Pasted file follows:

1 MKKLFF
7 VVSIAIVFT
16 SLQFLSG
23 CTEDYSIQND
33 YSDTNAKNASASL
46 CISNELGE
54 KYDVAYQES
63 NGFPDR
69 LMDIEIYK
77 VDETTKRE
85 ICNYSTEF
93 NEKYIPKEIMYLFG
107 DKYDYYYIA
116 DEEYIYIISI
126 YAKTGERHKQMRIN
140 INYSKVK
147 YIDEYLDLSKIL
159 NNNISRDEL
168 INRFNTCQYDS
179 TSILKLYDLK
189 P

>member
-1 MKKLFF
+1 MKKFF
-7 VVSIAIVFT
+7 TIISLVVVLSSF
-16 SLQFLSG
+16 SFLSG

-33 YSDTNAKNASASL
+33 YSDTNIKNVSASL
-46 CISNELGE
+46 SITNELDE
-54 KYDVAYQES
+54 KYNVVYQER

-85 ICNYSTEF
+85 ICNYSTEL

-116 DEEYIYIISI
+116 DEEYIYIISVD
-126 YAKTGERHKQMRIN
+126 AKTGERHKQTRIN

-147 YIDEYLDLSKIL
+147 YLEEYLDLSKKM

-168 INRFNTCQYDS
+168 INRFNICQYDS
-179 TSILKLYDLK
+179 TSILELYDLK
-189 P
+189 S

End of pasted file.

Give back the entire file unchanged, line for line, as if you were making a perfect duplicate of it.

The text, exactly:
1 MKKLFF
7 VVSIAIVFT
16 SLQFLSG
23 CTEDYSIQND
33 YSDTNAKNASASL
46 CISNELGE
54 KYDVAYQES
63 NGFPDR
69 LMDIEIYK
77 VDETTKRE
85 ICNYSTEF
93 NEKYIPKEIMYLFG
107 DKYDYYYIA
116 DEEYIYIISI
126 YAKTGERHKQMRIN
140 INYSKVK
147 YIDEYLDLSKIL
159 NNNISRDEL
168 INRFNTCQYDS
179 TSILKLYDLK
189 P

>member
-1 MKKLFF
+1 MKKFF
-7 VVSIAIVFT
+7 TIISLVVVLSSF
-16 SLQFLSG
+16 SFLSG

-33 YSDTNAKNASASL
+33 YSDTNIKNVSASL
-46 CISNELGE
+46 SITNELDE
-54 KYDVAYQES
+54 KYNVVYQER

-85 ICNYSTEF
+85 ICNYSTEL

-116 DEEYIYIISI
+116 DEEYIYIISVD
-126 YAKTGERHKQMRIN
+126 AKTGERHKQTRIN

-147 YIDEYLDLSKIL
+147 YLEEYLDLSKKM

-168 INRFNTCQYDS
+168 INRFNICQYDS
-179 TSILKLYDLK
+179 TSILELYDLK
-189 P
+189 S